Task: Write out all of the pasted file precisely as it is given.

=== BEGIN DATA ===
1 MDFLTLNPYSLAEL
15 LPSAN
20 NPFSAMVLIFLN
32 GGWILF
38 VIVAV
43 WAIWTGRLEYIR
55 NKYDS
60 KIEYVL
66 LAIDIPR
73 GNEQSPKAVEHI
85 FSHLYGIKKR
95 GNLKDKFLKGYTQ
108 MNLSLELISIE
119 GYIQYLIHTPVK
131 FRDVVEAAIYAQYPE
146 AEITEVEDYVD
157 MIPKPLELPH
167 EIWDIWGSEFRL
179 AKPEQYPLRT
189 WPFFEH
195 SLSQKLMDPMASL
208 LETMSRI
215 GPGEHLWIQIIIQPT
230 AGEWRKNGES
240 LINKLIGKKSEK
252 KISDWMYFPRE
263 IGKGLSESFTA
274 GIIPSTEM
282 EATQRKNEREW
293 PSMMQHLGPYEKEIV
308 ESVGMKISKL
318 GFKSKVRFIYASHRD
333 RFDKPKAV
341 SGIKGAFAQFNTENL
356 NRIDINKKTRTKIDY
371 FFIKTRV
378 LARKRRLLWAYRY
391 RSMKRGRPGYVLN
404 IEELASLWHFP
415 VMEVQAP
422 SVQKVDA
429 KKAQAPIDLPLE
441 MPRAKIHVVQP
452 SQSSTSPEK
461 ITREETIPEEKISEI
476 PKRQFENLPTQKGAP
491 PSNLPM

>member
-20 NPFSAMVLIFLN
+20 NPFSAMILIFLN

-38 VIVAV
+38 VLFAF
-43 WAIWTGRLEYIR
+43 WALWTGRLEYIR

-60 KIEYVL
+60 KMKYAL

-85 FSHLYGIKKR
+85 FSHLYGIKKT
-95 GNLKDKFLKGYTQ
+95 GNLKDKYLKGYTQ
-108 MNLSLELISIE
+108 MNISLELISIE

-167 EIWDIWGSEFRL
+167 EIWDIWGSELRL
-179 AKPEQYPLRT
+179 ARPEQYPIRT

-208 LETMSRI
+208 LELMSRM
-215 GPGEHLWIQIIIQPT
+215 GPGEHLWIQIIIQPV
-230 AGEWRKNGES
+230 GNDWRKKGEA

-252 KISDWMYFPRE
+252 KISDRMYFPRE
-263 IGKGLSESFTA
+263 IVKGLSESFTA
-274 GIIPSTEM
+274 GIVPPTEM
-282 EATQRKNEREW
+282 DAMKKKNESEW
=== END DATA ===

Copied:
1 MDFLTLNPYSLAEL
15 LPSAN
20 NPFSAMVLIFLN
32 GGWILF
38 VIVAV
43 WAIWTGRLEYIR
55 NKYDS
60 KIEYVL
66 LAIDIPR
73 GNEQSPKAVEHI
85 FSHLYGIKKR
95 GNLKDKFLKGYTQ
108 MNLSLELISIE
119 GYIQYLIHTPVK
131 FRDVVEAAIYAQYPE
146 AEITEVEDYVD
157 MIPKPLELPH
167 EIWDIWGSEFRL
179 AKPEQYPLRT
189 WPFFEH
195 SLSQKLMDPMASL
208 LETMSRI
215 GPGEHLWIQIIIQPT
230 AGEWRKNGES
240 LINKLIGKKSEK
252 KISDWMYFPRE
263 IGKGLSESFTA
274 GIIPSTEM
282 EATQRKNEREW
293 PSMMQHLGPYEKEIV
308 ESVGMKISKL
318 GFKSKVRFIYASHRD
333 RFDKPKAV
341 SGIKGAFAQFNTENL
356 NRIDINKKTRTKIDY
371 FFIKTRV
378 LARKRRLLWAYRY
391 RSMKRGRPGYVLN
404 IEELASLWHFP
415 VMEVQAP
422 SVQKVDA
429 KKAQAPIDLPLE
441 MPRAKIHVVQP
452 SQSSTSPEK
461 ITREETIPEEKISEI
476 PKRQFENLPTQKGAP
491 PSNLPM

>member
-20 NPFSAMVLIFLN
+20 NPFSAMILIFLN

-38 VIVAV
+38 VLFAF
-43 WAIWTGRLEYIR
+43 WALWTGRLEYIR

-60 KIEYVL
+60 KMKYAL

-85 FSHLYGIKKR
+85 FSHLYGIKKT
-95 GNLKDKFLKGYTQ
+95 GNLKDKYLKGYTQ
-108 MNLSLELISIE
+108 MNISLELISIE

-167 EIWDIWGSEFRL
+167 EIWDIWGSELRL
-179 AKPEQYPLRT
+179 ARPEQYPIRT

-208 LETMSRI
+208 LELMSRM
-215 GPGEHLWIQIIIQPT
+215 GPGEHLWIQIIIQPV
-230 AGEWRKNGES
+230 GNDWRKKGEA

-252 KISDWMYFPRE
+252 KISDRMYFPRE
-263 IGKGLSESFTA
+263 IVKGLSESFTA
-274 GIIPSTEM
+274 GIVPPTEM
-282 EATQRKNEREW
+282 DAMKKKNESEW